The group eventually want to see the reintroduction of wolves. Photo: Frank Wouters CC-BY-2.0

The group eventually want to see the reintroduction of wolves. Photo: Frank Wouters [CC-2.0]

A new charity has been formed to promote the reintroduction of wild species into the countryside.

Rewilding Britain wants to see animals such as beavers, lynx, pelicans, bison and eventually wolves back on the hills and forests of the country.

The group, inspired and supported by journalist and campaigner George Monbiot, said it has spent the past two years raising funds and gathering different viewpoints from a cross-section of individuals and organisations.

“Rewilding Britain seeks to restore species that used to live here but have since become extinct or very rare,” it said. “These include beavers, wild boar, bison, cranes, pelicans, sturgeon, bluefin tuna, lynx and eventually wolves, grey whales, humpbacks and sperm whales.

“Studies around the world demonstrate that reintroducing key species, which previously existed naturally as part of the food chain, can bring significant advantages in terms of encouraging biodiversity.

“It can be both a way of naturally managing excessive numbers of another species that are damaging ecosystems as well as stimulating more diverse patterns of wildlife and flora.”

Rewilding Britain said it hopes to establish at least three core areas, each of 100,000ha (386 sq miles) or more, of rewilded land by 2030.

Rebecca Wrigley, programme manager for Rewilding Britain, said: “An important part of our work will be to inspire and inform, and build a wider movement for rewilding. Rewilding projects on the ground will be locally owned and locally run. Our new website features a selection of fantastic rewilding projects that are already up and running across Britain and beyond.

“We hope we can gather a groundswell of support. We want to amplify the message that some pioneers have been putting out, defuse urban myths and attract new support. Rewilding is really for everyone who cares about our future. Our ecosystems need us.”

Rewilding Britain was inspired by the success of George Monbiot’s book Feral: rewilding the land, sea and human life. The charity said it tapped into a hitherto-unnoticed public desire for change. “Subsequent excitement about the prospects of returning beaver and lynx reinforced the belief that many people would like Britain to become a wilder place,” it said.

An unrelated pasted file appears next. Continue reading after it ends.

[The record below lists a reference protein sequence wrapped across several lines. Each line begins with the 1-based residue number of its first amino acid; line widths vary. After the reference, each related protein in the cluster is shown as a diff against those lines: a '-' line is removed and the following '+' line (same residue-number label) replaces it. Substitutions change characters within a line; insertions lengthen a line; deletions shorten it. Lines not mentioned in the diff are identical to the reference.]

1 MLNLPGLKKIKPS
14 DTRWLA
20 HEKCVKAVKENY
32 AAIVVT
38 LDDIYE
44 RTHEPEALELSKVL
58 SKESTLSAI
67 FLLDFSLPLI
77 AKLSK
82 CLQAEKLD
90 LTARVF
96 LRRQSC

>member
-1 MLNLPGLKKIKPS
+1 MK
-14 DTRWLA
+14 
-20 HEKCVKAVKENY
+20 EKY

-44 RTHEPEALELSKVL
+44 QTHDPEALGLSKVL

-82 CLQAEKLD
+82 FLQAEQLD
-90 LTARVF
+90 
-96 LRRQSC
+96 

George Monbiot will be a key supporter of the organisation. He said: “The overwhelmingly positive response to Feral was quite unexpected. It seems the book put into words what many people were thinking and longing for. I am thrilled that it has led to the formation of Rewilding Britain.”

“The changes we’re calling for would be considered unexceptional almost anywhere else in Europe, where in many countries populations of beavers, boar, lynx and wolves are already recovering rapidly.

“So far the public appetite for change here has had few outlets. We want to change that, and to restore the living world and our relationship with it.”

Carrifran Glen. Photo: MJ Richardson CC-BY-SA-2.0

Carrifran Glen. Photo: MJ Richardson CC-BY-SA-2.0

The new group points to instances is says demonstrate the benefits of rewilding. At Carrifran Wildwood, Scotland, in the late 1990s, a group of friends raised funds from public donations and bought an extensive tract of land. “A typical bare glen in the Scottish Borders, heavy sheep and goat grazing over centuries had left it in a barren state,” Rewilding Britain said. “Their aim was to restore this to a wild and largely wooded land, evoking the pristine countryside of 6,000 years ago.

“During the first decade of work, the project planted over half a million trees in the lower valley. They’ve now planted thousands of shrubs and trees in the high hanging valleys to recreate montane scrub and natural tree line. Volunteers planted over 75,000 of these. They also maintain the fences that keep sheep and goats out. Roe deer have been significantly culled.

“The results are clear to see: an emerging and inspiring sea of woodland in a bare and desert landscape. It’s now home to many different species of woodland birds that had been lost to the area.”

Knepp Castle Estate in West Sussex has 3,500 acres (1,416ha) of heavy weald clay. Though farmed intensively since the Second World War, the farm rarely made a profit.

“Rewilding has turned this around,” the new charity said. “Knepp has attracted support from Natural England through the Higher Level Stewardship scheme. And its focus on rewilding has prompted successful spin off enterprises. The farmland is now profitable.

“Free-roaming grazing animals: cattle, ponies, pigs and deer, drive this process-led regeneration. At low cost, they provide the estate with wild-range, slow-grown, pasture-fed organic meat for which there is a growing market.

In just over a decade, Knepp has seen astonishing results in biodiversity. It is now a breeding hotspot for purple emperor butterflies, turtle doves and two per cent of the UK’s population of nightingales.”

The group also pointed to the reintroduction of wolves into Yellowstone Park in the USA.

When wolves were reintroduced to Yellowstone Park after a 70 year absence, they became a classic example of giving life to many other species including beavers and more different ranges of birds, Rewilding Britain said. “They transformed an entire ecosystem. They altered the behaviour of deer, allowing trees to grow and all sorts of wildlife to flourish. They also changed the behaviour of rivers.”

Rewilding Britain said it is in the process of appointing a director. “While George Monbiot is a supporter of the organisation, he does not have a position on the executive or the board,” the organisation said.

More details are on the Rewilding Britain website.

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